vcs

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I had noticed Miller's low WPM when I took a cursory look at his career stats but you probably have to have lived through the era to judge him based on that.
 

smalishah84

The Tiger King
I had noticed Miller's low WPM when I took a cursory look at his career stats but you probably have to have lived through the era to judge him based on that.
True that. After all even Gary Sobers had a terrible wpm IIRC. So he stands tall once again :)....by all accounts though he was a very good bowler. So it must be that wpm in that era must be really low.
 

smalishah84

The Tiger King
So how come you don't also mark Imran down for low runs per match then?
Because Imran did not get to bat in a lot of matches. And there were better batsmen in the Pakistan team and a lot of times the tail got out and he stood not out. Was it that Miller did not get to bowl too often?? Was he not that good a bowler???.Were there many better bowlers than Miller at that time in the Aussie team???

It has to be seen in context as vcs points out.
 

Himannv

International Captain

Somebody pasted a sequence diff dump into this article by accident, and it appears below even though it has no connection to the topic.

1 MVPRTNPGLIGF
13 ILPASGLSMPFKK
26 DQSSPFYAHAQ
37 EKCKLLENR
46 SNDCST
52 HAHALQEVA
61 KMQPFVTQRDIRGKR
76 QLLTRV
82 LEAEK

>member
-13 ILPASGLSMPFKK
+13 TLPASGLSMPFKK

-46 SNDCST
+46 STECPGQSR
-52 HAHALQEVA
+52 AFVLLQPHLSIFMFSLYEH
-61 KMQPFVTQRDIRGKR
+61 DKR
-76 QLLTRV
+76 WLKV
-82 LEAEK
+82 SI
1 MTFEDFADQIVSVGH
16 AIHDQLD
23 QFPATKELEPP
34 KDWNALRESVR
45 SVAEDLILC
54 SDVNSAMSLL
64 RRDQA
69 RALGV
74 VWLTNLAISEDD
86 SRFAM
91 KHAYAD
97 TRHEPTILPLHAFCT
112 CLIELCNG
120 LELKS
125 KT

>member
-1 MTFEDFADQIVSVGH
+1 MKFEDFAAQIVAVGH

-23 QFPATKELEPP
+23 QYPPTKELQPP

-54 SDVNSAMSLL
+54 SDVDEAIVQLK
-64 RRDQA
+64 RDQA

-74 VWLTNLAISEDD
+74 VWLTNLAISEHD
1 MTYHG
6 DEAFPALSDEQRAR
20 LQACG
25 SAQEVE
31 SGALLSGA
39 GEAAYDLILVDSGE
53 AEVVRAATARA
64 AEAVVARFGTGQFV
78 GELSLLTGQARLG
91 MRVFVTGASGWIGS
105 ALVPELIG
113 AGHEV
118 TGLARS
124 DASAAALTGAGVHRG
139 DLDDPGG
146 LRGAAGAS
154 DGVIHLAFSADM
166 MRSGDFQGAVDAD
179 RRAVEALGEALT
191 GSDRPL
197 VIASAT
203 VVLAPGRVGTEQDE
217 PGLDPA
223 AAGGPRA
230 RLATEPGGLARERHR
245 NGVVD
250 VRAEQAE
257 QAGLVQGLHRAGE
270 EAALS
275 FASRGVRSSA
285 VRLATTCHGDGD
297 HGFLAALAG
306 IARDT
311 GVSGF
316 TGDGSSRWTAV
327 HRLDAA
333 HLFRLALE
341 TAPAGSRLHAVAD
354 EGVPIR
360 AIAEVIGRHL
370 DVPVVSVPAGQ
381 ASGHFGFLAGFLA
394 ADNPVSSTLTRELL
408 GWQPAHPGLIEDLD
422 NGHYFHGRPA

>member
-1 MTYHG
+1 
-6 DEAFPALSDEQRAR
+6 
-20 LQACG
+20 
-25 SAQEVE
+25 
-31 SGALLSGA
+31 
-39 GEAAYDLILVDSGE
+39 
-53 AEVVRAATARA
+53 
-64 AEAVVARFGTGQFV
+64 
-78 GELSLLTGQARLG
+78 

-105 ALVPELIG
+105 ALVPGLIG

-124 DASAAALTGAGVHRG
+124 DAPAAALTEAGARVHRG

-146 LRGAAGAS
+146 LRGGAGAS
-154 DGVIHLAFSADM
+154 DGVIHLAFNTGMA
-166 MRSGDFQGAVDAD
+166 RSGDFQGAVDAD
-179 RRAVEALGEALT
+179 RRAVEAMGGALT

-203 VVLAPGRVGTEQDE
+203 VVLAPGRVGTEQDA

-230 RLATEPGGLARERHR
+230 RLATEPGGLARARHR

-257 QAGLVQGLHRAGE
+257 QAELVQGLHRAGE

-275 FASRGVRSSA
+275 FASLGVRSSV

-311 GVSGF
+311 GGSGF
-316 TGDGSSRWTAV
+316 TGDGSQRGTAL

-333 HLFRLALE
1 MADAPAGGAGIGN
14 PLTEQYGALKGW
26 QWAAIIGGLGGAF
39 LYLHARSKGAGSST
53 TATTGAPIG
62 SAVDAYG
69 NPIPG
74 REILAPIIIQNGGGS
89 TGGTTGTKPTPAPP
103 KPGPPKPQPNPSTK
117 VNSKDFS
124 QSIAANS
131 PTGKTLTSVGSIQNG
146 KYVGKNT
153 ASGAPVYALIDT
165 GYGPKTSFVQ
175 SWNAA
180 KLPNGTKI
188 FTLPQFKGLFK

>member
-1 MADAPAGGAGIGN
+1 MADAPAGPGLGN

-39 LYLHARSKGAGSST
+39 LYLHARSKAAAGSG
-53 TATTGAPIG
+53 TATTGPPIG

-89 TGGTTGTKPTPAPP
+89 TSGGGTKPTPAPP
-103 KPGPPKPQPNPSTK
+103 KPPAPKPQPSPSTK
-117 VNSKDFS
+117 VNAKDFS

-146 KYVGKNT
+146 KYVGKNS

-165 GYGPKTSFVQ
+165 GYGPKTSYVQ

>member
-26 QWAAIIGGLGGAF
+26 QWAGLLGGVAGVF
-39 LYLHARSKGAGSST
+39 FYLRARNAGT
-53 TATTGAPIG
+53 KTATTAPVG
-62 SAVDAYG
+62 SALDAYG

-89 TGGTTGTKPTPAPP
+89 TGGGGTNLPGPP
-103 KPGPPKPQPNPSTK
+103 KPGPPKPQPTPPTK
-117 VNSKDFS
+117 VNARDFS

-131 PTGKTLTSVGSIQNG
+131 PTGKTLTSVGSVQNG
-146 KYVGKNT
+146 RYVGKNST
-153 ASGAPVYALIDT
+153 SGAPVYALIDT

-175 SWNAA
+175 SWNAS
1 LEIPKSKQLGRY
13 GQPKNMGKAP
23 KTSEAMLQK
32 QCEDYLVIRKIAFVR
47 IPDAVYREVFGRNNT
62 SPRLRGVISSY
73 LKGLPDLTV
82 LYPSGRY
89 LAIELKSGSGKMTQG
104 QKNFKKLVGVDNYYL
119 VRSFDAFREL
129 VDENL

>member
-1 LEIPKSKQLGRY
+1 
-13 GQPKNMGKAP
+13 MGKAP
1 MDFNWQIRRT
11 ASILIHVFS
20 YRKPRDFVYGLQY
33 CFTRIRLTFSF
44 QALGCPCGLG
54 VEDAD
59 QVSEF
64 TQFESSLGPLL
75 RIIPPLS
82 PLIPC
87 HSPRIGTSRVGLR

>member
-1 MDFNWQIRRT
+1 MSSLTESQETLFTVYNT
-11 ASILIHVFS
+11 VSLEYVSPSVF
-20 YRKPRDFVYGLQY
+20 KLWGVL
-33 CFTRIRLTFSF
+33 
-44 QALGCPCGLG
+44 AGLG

I dont see how anyone could say that Imran didn't carry a burden. I mean, look at the state of the Pakistan team now. They badly need a captain/player like him right now. Looking back, the burden that Imran carried for the team is priceless.
 

smalishah84

The Tiger King
I dont see how anyone could say that Imran didn't carry a burden. I mean, look at the state of the Pakistan team now. They badly need a captain/player like him right now. Looking back, the burden that Imran carried for the team is priceless.
Well said.
 

Dissector

International Debutant
I had noticed Miller's low WPM when I took a cursory look at his career stats but you probably have to have lived through the era to judge him based on that.
For averages that's true but I don't think this applies so much to wickets per match. Whichever era you are talking about you need to be able to take 20 wickets to win a game and if one of your key bowlers takes only 3 wickets per test you will struggle to do so. In any case whichever era you are talking about, 3 wickets per test is unusually low for a top-class bowler.;
 

smalishah84

The Tiger King
For averages that's true but I don't think this applies so much to wickets per match. Whichever era you are talking about you need to be able to take 20 wickets to win a game and if one of your key bowlers takes only 3 wickets per test you will struggle to do so. In any case whichever era you are talking about, 3 wickets per test is unusually low for a top-class bowler.;
makes some sense. But what about all the drawn games in those eras, and there were plenty of those back then??? I guess not too many teams were taking 20 wickets in those days.

Not too sure about your last line.
 

Ikki

Hall of Fame Member
Ikki what do you mean he didn't carry the burden? He was the main strike bowler for his team and more than a useful bat. He probably was a better bowler than Miller too.

you might want to check this out.

Stats analysis: Imran Khan | Specials | Cricinfo Magazine | Cricinfo.com